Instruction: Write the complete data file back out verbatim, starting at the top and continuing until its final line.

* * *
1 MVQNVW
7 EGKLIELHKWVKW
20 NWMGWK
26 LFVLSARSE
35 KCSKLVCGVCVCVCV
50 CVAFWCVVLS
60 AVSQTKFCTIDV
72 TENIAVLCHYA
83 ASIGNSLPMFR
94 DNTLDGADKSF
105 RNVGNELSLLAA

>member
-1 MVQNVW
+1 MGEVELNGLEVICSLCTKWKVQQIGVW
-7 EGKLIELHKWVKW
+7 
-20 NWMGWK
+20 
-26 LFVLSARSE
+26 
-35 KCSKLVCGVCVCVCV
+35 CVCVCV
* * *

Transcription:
1 MVQNVW
7 EGKLIELHKWVKW
20 NWMGWK
26 LFVLSARSE
35 KCSKLVCGVCVCVCV
50 CVAFWCVVLS
60 AVSQTKFCTIDV
72 TENIAVLCHYA
83 ASIGNSLPMFR
94 DNTLDGADKSF
105 RNVGNELSLLAA

>member
-1 MVQNVW
+1 MGEVELNGLEVICSLCTKWKVQQIGVW
-7 EGKLIELHKWVKW
+7 
-20 NWMGWK
+20 
-26 LFVLSARSE
+26 
-35 KCSKLVCGVCVCVCV
+35 CVCVCV